A while ago, I called for the cancellation of the Summer Olympics in Brazil due to the Zika epidemic. since then, all sorts of other evidence has arisen that the country is in chaos politically and economically. Certainly, no country in South America is in more trouble than Brazil, right?
Wrong. There’s our good friend Venezuela. You know, the one that called our president “El Diablo” (The Devil)?
Once a wealthy and modern nation, a popular socialist movement (think Bernie Sanders on steroids) led by Hugo Chavez led to Venezuela’s transformation into, well, Cuba. Despite this dubious plan for future prosperity, Chavez remained popular until his death in 2013, and was replaced by his hand-picked successor, Nicolas Maduro.
Venezuela sits upon huge oil reserves and counted upon high prices to prop up its socialist revolution. It worked for a while, with a trillion dollars going into the country’s coffers. But even before the oil boom imploded, socialist mismanagement was causing shortages of food and toiletries. Now, with oil prices floundering, government offices are closed much of the week due to, of all things, efforts to save electricity.
Ever wonder how successful socialism is? Well, just look at Venezuela and you’ll find out. In almost any other country, going food shopping is no big deal. You go to the supermarket, you buy food as much as you need, and go home with a bunch of plastic bags full of good stuff to eat.
But in Venezuela, the economy is running over a cliff at high speed. Fox News reports that food shopping has become a mission, sometimes a perilous one that’s not a guaranteed success. It may be hours before you can even get in the door of a supermarket. Shelves are empty. Meat and chicken, and even diapers, are rare or extinct commodities. People are so desperate for food that fights break out in the aisles. There’s a black market in flour, for Pete’s sake.
Recently, groups of women have crashed the border with Colombia, an illegal act, not to seek asylum (yet), but to buy groceries.
This is now par for the course in Venezuela. There were more than 70 cases of looting or looting attempts in May, not in jewelry or electronics stores, but in supermarkets. Sometimes, the trucks bringing the food are waylaid before they even get to the market and looted.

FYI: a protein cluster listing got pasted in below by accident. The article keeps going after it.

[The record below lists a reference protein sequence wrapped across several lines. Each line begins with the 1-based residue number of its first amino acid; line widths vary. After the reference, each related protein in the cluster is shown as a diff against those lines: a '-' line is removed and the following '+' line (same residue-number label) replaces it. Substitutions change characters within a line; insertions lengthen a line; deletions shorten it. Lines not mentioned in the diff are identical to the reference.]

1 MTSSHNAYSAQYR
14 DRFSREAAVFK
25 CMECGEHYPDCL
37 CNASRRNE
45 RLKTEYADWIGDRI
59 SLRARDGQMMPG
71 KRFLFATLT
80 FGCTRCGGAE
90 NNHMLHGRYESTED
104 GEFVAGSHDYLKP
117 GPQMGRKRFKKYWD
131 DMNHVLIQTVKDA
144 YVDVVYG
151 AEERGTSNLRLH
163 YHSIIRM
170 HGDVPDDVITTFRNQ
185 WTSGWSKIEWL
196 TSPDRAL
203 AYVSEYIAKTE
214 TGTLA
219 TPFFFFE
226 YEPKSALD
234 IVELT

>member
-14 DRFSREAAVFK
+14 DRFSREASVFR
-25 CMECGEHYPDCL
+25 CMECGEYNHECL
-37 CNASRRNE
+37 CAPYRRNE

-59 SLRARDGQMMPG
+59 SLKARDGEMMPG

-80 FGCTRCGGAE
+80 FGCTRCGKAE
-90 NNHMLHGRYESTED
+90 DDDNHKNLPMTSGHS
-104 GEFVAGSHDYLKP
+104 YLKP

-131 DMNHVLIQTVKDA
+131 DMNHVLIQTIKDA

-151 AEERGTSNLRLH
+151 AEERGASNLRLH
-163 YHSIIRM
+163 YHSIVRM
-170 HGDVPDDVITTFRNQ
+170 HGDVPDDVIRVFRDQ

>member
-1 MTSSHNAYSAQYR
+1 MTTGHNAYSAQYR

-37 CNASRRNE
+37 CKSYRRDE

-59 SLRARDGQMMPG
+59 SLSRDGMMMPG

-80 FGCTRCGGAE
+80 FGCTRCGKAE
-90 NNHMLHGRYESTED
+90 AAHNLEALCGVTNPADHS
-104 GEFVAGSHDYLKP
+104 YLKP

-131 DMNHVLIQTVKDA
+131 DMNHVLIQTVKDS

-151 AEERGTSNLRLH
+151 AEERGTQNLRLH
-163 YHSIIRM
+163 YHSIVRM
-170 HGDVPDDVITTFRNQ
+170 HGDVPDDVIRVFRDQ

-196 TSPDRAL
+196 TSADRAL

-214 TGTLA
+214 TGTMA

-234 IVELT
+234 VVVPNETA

If you go to the meat or butcher section of any state-run grocery store, you will find sodas or other products, not meat or chicken. In the dairy department, you’re lucky to find yogurt. The only items you might find filling the shelves are things like vinegar, and let’s face it, how much vinegar do you need in a healthy diet?
But Venezuela’s crisis is not about the distribution of food, Venezuela is just not producing anything anymore. 70 percent of companies said their production has dropped significantly since last year. Since the glorious socialist revolution began, Fox News reports that 8000 firms have closed their doors.That makes Venezuela more dependent on imports, but the Maduro government recently announced it will cut them by 46 percent simply because it doesn’t have the dollars to conduct international trade.
So, guess what happened? After ten years of hurling insults at the U.S. at every turn, Venezuelan President Nicolas Maduro is now willing to restore diplomatic relations with America (the first since 2010). The socialist government sent a message congratulating the United States on its Independence Day commemoration and said it was “willing to establish respectful bilateral diplomatic relations.”
What a surprise! President Maduro has seen the light. Of course, like Castro in Cuba, he won’t let a little thing like widespread poverty and hunger tear down his regime, but a little foreign aid from the Great Satan would come in handy right about now.
Should we watch as hungry Venezuelans throw their socialist politicians into a big, protein-rich stew? We’re supposed to the heroes (suckers) in this story. I read where we fund food aid to North Korea, of all places. Should we prop up another failed state like President Obama is propping up Cuba? It hasn’t helped change the political situation there, so why should we expect that propping up Maduro will change the situation in Venezuela?
So let’s say “thanks, give us a year to think about your generous offer of diplomatic relations”. By then, the Venezuela people will probably be hungry enough to realize the awesome results of socialism as a form of government.
Joe and Amy Alton